I told them that that was the reason, too, though that white people are afraid to talk about race. We’re afraid to say something that offends someone, and that we won’t even know it offends them. But we have to. Trayvon Martin is another reason why we must discuss race, however uncomfortable it may be. We have to be willing to be called racist, and know that in certain ways, we probably are, but that that doesn’t mean something about our character or intentions. I have tried to be brave and to not shy away from race, as a topic of conversation, as a part of a description of someone, etc. I do notice when someone is black, white or Hispanic or Asian, or anything else. I’m always curious about people. And sometimes, I will offend people. But if I’m not willing to be corrected, how can I ever learn what individual people are offended by? I won’t say it doesn’t still make me nervous–I still have a visceral reaction, and sense that before I describe someone as black, I should mention something else about them, or maybe that I shouldn’t mention their skin color at all. But I’m a lot more comfortable talking about race with people who are not white because I’ve practiced, especially with people who already knew me, with whom I had established a relationship, and who knew already that I thought of and respected them as people.

I feel lucky to work with people of different backgrounds–who are not like me, and yet who are. And I am so proud that for the first time, when a horrific tragedy like the one that happened in Florida happens, we have a president who is able to say, “if I had a son, he would look like Trayvon.” This shit is hard, but we have to keep talking.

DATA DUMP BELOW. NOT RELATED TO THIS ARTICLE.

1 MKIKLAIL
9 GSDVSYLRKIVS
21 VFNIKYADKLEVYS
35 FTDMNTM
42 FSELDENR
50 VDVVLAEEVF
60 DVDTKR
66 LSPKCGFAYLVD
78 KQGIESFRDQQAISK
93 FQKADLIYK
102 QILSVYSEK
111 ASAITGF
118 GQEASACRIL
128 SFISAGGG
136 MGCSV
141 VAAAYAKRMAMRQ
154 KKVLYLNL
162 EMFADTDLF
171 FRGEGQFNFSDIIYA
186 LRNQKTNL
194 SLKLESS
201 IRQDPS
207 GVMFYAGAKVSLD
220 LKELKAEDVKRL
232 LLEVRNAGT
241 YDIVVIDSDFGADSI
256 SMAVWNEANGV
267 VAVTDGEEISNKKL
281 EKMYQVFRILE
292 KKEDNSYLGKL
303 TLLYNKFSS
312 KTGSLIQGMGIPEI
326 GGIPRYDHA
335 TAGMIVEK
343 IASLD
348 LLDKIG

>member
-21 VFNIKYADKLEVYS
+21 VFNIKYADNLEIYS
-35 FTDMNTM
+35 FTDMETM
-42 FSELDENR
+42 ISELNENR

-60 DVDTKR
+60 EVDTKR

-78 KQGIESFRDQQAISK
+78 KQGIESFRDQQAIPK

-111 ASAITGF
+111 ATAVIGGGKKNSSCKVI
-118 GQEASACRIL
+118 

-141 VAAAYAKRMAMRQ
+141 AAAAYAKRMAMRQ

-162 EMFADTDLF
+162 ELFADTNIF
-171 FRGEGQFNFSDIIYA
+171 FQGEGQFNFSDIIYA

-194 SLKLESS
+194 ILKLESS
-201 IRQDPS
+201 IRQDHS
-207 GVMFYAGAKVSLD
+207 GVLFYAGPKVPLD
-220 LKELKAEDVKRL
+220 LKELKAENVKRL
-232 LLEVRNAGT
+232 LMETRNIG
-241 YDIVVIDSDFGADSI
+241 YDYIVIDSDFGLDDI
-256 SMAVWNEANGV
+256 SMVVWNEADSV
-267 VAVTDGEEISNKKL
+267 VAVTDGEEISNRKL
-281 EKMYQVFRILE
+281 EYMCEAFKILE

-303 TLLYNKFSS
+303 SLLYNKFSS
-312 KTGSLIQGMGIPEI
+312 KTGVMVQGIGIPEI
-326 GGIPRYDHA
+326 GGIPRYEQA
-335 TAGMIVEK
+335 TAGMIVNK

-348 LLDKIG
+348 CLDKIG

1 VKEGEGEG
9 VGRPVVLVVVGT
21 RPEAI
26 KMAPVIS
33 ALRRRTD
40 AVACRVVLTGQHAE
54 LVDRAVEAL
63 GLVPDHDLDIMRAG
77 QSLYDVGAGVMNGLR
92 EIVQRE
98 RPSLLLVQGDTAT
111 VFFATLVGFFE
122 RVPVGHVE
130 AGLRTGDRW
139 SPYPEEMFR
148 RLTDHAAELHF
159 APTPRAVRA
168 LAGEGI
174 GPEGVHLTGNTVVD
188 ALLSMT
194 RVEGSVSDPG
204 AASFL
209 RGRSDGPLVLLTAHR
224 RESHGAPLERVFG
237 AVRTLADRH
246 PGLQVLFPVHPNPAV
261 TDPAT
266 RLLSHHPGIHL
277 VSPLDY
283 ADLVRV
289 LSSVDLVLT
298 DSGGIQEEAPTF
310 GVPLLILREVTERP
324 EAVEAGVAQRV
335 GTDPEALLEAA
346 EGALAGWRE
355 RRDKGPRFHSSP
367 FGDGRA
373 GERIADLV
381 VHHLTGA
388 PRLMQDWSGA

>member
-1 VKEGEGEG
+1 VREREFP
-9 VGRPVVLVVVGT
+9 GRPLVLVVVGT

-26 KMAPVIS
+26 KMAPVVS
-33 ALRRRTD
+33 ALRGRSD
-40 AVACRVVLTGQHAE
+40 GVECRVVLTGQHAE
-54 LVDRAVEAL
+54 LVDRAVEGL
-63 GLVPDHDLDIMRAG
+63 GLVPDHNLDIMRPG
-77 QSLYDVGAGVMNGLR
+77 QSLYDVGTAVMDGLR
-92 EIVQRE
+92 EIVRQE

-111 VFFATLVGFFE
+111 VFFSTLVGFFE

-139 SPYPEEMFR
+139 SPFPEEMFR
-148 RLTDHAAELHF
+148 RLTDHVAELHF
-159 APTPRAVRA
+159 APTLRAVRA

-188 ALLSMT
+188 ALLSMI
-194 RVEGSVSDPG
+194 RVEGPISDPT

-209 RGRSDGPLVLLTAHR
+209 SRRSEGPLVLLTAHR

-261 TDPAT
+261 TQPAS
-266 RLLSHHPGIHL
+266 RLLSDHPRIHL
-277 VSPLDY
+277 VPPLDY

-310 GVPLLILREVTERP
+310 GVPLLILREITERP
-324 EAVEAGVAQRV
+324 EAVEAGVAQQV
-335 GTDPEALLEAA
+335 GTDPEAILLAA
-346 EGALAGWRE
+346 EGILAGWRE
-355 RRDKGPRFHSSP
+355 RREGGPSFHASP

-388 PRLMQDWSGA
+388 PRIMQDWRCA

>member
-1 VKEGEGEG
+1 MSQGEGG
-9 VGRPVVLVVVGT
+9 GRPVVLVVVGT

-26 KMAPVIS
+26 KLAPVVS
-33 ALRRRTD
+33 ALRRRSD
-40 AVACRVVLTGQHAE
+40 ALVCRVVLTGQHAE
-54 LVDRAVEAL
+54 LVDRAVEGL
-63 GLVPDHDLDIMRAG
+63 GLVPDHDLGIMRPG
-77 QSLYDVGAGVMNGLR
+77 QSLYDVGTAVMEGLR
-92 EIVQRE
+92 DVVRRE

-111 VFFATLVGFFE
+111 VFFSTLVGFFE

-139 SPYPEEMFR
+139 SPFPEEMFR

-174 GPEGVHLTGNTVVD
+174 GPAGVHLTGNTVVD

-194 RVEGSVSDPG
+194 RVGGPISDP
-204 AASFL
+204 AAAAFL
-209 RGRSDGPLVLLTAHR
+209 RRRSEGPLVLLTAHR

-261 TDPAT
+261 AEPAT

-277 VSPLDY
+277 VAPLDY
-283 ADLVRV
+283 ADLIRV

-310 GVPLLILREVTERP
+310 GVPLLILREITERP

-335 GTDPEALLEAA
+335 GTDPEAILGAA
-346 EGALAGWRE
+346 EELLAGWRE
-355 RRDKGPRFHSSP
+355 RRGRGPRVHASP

I have always argued that choices are not as simple as they first appear. No, this is not about abortion. Certainly not just abortion. I am pro-choice, as a life-stance, not having to do with abortion, but including abortion. But also there’s this article in Slate about biases that are hidden. It is particularly about the biases “against” women going into math and sciences, but I definitely think it has broader implications.

I’m fascinated by this because as a woman and someone who is pretty mathematical and scientific, but for some reason, and despite the support of my mother in sending me to earth science camp at age 11 and computer science camp at age 13, “when it came time to pick a profession, ….[found my heart was] not in science and engineering.” Despite having built my own website via HTML coding by the age of 13 (which, to be honest, doesn’t feel like that big of an accomplishment these days, but still), when I got to high school, something shifted for me. Obviously, this is a personal experience. It is extremely anecdotal, and only one piece of anecdotal datum at that. But it IS my experience. And after reading an article like the one in Slate, and just generally hearing how few women there are in the math and sciences, I can’t help but wonder what my experience would’ve been like as a guy. I do remember feeling that even though my mom supported me, when my brother was doing less complicated computer stuff when he was 17, family members aside from my mom saying things that indicated that he “was” a computer person. And I remember thinking, “Hey! I did shit WAY more complicated than that 2 years ago. And I’m younger. And no one identified ME as a computer person!” Now, I don’t remember why I thought that. And I can’t blame my extended family for leading me away from being into computers. But I just know that for some reason, people couldn’t see me as someone who was a computer person. And I think this is talking about something really similar. It wasn’t that people didn’t WANT me to be into computers, it was just that my brother was introverted and male, liked to play video games. I was social and outgoing, and enjoyed being with friends, talking about intellectual things, and was articulate. He fit a lot more closely into the mold of who is “into” computers.